Databases Reference

In-Depth Information

┌─────┬──────────────┐

│ SNO │ PNO │

├═════┼──────────────┤

│ S1 │ P1 , P2 │

│ S1 │ P2 │

│ S1 │ P2 , P4 , P5 │

└─────┴──────────────┘

The violation occurs because values in the PNO column aren't individual part numbers as such but, rather,
groups
of

part numbers (the group for S2 contains two part numbers, that for S3 contains one, and that for S4 contains three).

Note:
The violation of Requirement 4 in the foregoing example would perhaps be clearer if column PNO,

instead of being defined to be of type CHAR, was defined to be of some user defined type, perhaps also called PNO.

Then it might be more obvious that values in that column weren't of that type per se but were rather of type “PNO

group.” Such considerations point the way to a reasonably precise definition of the term
repeating group:

Definition:
Column
C
is a
repeating group
column (also known as a
multivalued attribute
) if and only if

it's defined to be of type
T
but the values that appear in that column aren't values of type
T
but are, rather,

groups
(in other words,
sets
or
lists
or
arrays
or ...) of values of type
T
.

If you're still confused over the difference between repeating group columns and RVAs, take another look at

Fig. 4.1. The RVA in that figure—viz., attribute PQ—is
not
a repeating group column (relations don't allow

repeating groups!). Rather, it's an attribute whose type happens to be a certain relation type—to be specific, and

using
Tutorial D
syntax, the relation type

RELATION { PNO CHAR , QTY INTEGER }

—and values of that attribute are, precisely, relations of this type. So the relation in that figure does abide by the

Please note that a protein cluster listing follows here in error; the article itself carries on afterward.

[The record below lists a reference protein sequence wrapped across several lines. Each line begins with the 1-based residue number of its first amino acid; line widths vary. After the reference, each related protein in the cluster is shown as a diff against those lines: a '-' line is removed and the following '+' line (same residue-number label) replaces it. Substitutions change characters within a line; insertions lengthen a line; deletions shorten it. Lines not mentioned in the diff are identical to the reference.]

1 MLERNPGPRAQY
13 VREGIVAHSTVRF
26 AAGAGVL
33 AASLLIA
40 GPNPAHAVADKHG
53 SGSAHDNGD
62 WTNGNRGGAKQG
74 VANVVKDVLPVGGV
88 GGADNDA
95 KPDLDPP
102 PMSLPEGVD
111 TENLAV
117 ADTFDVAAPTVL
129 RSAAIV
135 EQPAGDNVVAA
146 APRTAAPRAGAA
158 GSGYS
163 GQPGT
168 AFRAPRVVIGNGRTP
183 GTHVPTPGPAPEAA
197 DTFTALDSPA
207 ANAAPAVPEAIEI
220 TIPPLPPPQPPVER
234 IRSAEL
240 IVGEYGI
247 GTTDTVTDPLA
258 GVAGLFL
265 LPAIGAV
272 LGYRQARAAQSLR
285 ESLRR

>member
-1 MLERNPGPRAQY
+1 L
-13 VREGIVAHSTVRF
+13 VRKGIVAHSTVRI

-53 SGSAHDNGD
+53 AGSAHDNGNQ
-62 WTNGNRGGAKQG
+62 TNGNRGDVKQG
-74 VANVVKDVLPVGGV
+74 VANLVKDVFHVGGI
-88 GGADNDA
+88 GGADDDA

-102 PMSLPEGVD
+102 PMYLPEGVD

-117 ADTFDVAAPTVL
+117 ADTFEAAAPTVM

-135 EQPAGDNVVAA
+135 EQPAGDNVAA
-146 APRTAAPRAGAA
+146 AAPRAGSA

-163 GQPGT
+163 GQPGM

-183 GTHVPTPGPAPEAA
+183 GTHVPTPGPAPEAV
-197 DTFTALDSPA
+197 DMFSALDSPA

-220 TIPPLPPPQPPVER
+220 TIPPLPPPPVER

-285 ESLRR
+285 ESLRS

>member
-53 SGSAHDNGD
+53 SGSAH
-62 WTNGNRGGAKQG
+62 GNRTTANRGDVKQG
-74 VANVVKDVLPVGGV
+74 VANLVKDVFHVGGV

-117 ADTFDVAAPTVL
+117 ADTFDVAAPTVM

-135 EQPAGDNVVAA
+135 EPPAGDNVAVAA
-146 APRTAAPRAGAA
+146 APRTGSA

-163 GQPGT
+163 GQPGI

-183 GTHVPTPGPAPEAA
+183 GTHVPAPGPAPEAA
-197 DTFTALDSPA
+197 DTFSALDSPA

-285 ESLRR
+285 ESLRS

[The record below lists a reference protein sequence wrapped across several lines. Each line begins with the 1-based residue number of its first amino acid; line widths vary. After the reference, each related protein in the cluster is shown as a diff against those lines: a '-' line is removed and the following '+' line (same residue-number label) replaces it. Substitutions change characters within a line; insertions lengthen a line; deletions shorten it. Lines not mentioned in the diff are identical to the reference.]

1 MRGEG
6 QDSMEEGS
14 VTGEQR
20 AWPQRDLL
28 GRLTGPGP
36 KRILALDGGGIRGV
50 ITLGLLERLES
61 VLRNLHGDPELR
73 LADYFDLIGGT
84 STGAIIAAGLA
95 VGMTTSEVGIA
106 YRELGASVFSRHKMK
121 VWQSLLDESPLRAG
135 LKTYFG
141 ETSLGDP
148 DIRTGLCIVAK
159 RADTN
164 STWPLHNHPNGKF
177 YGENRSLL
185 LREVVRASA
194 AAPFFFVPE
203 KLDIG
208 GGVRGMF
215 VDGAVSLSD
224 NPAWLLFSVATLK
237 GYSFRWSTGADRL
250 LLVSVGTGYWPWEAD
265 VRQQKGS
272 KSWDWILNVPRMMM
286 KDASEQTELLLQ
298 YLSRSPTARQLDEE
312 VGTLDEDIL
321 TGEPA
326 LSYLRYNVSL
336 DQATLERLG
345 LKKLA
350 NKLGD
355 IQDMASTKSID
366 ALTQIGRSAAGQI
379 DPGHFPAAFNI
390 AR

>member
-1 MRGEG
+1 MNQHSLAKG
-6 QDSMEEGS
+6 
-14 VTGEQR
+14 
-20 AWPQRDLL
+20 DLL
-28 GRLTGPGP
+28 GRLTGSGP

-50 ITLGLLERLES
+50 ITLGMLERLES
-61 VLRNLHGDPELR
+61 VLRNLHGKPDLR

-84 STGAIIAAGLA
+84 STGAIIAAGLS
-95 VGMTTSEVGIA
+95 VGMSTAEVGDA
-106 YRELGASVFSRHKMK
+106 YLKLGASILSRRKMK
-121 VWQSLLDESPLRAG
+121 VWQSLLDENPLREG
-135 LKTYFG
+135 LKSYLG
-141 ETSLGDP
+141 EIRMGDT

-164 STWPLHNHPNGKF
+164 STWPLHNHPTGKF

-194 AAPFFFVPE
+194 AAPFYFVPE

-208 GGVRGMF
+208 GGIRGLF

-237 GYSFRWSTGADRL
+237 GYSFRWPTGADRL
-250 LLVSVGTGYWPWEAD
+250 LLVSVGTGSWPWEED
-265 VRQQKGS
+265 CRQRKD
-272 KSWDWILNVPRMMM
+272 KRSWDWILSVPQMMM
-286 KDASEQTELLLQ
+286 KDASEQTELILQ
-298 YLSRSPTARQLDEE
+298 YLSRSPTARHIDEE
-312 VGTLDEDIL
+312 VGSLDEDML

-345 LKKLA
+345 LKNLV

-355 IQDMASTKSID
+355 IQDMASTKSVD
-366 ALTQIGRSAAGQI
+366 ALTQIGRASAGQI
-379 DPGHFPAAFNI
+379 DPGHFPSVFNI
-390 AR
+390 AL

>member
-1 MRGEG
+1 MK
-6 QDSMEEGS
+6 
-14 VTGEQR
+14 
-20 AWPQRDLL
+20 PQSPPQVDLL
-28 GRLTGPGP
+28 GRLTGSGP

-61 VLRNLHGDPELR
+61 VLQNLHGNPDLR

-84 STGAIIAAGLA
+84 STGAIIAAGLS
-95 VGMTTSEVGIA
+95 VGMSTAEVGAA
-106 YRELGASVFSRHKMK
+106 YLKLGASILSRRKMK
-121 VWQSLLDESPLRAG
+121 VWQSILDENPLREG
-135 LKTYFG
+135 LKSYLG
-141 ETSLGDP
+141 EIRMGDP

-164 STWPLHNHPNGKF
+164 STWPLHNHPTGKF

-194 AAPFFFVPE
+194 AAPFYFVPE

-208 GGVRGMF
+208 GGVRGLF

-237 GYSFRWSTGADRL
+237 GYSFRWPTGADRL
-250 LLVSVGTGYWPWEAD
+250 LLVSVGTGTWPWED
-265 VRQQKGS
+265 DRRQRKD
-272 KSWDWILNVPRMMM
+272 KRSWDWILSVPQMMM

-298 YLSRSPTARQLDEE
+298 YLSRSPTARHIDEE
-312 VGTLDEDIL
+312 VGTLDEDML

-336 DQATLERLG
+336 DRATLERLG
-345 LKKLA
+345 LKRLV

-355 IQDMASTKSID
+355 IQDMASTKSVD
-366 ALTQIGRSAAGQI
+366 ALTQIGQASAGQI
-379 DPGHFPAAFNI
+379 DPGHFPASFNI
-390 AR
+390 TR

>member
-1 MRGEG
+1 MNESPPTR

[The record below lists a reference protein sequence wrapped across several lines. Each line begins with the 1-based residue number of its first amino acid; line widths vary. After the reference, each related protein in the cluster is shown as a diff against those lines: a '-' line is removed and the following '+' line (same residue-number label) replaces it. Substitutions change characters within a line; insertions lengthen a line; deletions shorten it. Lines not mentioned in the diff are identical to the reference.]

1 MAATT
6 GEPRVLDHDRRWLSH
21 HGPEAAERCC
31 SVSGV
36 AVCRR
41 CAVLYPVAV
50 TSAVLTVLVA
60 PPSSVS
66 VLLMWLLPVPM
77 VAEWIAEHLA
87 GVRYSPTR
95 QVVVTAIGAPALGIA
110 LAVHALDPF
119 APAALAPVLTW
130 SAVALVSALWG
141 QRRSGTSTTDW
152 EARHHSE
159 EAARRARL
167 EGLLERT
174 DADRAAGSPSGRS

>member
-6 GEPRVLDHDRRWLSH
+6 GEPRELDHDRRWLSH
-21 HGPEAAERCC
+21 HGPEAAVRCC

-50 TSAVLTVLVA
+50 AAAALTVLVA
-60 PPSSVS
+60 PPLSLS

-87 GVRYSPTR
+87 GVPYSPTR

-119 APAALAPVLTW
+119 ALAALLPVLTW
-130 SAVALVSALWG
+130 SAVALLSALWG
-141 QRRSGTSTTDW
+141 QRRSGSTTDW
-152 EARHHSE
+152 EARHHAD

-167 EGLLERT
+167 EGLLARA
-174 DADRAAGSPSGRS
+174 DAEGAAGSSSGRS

definition of 1NF.

Incidentally, Requirement 4 also means nulls are prohibited (nulls aren't values).

Turning now to Requirement 5 (“All columns are regular”): What this requirement means is, first, that every

column has a name, unique among the column names that apply to the table in question; second, that no row is

allowed to contain anything extra, over and above the regular column values prescribed under Requirement 4. For

example, there are no “hidden” columns that can be accessed only by special operators instead of by regular column

references (i.e., by column name), and there are no columns that cause invocations of regular operators on rows to

have irregular effects. In particular, therefore, there are no
identifiers
other than regular key values (no hidden row

IDs or “object IDs,” as are unfortunately found in some SQL products today), and no hidden
timestamps
as are

found in certain “temporal database” proposals in the literature.

To sum up: If any of the five requirements are violated, the table in question doesn't “directly and faithfully”

represent a relvar,
and all bets are off
. In particular, relational operators such as join are no longer guaranteed to

work as expected (as you'll already know if, as I assume, you're familiar with SQL). The relational model deals

with
relations
(meaning, more precisely, relation values and relation variables), and relations
only
.

FUNCTIONAL DEPENDENCIES

So much for 1NF; now I can begin to discuss some of the higher normal forms. Now, I've already said that

Boyce/Codd normal form (BCNF) is defined in terms of functional dependencies, and in fact the same is true of

second normal form (2NF) and third normal form (3NF) as well. Here then is a definition: